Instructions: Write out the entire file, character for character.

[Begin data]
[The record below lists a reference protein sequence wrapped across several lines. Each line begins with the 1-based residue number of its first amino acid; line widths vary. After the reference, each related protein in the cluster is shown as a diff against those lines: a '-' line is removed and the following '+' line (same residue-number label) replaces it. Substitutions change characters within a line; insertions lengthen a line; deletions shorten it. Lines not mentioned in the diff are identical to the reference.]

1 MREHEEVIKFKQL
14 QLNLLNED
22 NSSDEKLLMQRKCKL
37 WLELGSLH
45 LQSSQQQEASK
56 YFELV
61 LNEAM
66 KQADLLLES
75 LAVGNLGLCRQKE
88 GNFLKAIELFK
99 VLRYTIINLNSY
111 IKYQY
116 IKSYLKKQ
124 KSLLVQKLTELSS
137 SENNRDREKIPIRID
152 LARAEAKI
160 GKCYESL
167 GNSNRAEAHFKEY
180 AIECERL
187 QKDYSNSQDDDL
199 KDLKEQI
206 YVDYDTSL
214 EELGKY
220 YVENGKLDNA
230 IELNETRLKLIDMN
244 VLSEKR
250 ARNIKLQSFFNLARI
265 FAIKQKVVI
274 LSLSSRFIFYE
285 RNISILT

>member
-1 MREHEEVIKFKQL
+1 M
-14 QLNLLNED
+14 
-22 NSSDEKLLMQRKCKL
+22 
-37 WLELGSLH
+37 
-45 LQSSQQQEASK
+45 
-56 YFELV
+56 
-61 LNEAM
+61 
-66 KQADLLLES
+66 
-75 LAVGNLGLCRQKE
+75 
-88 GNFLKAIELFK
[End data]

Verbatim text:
[The record below lists a reference protein sequence wrapped across several lines. Each line begins with the 1-based residue number of its first amino acid; line widths vary. After the reference, each related protein in the cluster is shown as a diff against those lines: a '-' line is removed and the following '+' line (same residue-number label) replaces it. Substitutions change characters within a line; insertions lengthen a line; deletions shorten it. Lines not mentioned in the diff are identical to the reference.]

1 MREHEEVIKFKQL
14 QLNLLNED
22 NSSDEKLLMQRKCKL
37 WLELGSLH
45 LQSSQQQEASK
56 YFELV
61 LNEAM
66 KQADLLLES
75 LAVGNLGLCRQKE
88 GNFLKAIELFK
99 VLRYTIINLNSY
111 IKYQY
116 IKSYLKKQ
124 KSLLVQKLTELSS
137 SENNRDREKIPIRID
152 LARAEAKI
160 GKCYESL
167 GNSNRAEAHFKEY
180 AIECERL
187 QKDYSNSQDDDL
199 KDLKEQI
206 YVDYDTSL
214 EELGKY
220 YVENGKLDNA
230 IELNETRLKLIDMN
244 VLSEKR
250 ARNIKLQSFFNLARI
265 FAIKQKVVI
274 LSLSSRFIFYE
285 RNISILT

>member
-1 MREHEEVIKFKQL
+1 M
-14 QLNLLNED
+14 
-22 NSSDEKLLMQRKCKL
+22 
-37 WLELGSLH
+37 
-45 LQSSQQQEASK
+45 
-56 YFELV
+56 
-61 LNEAM
+61 
-66 KQADLLLES
+66 
-75 LAVGNLGLCRQKE
+75 
-88 GNFLKAIELFK